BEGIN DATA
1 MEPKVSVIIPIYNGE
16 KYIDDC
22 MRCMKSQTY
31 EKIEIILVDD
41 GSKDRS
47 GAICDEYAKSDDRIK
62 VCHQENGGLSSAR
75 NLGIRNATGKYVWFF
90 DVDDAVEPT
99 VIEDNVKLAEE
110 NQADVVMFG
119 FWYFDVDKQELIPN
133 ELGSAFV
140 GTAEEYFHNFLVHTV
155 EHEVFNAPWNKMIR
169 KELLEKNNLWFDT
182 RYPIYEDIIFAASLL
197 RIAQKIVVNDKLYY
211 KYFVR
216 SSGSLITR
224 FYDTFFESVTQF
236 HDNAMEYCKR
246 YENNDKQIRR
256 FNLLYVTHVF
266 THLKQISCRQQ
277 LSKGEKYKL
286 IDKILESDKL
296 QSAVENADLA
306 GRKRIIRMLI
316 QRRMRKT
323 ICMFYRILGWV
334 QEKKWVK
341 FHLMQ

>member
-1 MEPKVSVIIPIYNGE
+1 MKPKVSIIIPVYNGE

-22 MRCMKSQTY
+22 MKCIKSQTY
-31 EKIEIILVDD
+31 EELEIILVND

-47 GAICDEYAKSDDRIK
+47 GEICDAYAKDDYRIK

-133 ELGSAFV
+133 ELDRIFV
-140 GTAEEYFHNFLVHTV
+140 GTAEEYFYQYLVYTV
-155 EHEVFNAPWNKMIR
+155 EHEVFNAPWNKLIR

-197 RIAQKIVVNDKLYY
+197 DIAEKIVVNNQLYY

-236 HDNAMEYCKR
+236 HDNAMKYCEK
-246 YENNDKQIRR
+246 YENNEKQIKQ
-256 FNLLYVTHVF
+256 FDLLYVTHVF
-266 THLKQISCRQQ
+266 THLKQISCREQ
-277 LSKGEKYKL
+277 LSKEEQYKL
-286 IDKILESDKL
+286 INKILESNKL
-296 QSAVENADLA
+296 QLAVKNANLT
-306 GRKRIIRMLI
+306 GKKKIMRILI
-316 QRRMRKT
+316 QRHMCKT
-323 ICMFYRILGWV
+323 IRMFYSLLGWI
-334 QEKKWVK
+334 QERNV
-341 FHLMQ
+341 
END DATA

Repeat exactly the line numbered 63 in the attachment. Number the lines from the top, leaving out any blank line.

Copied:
-296 QSAVENADLA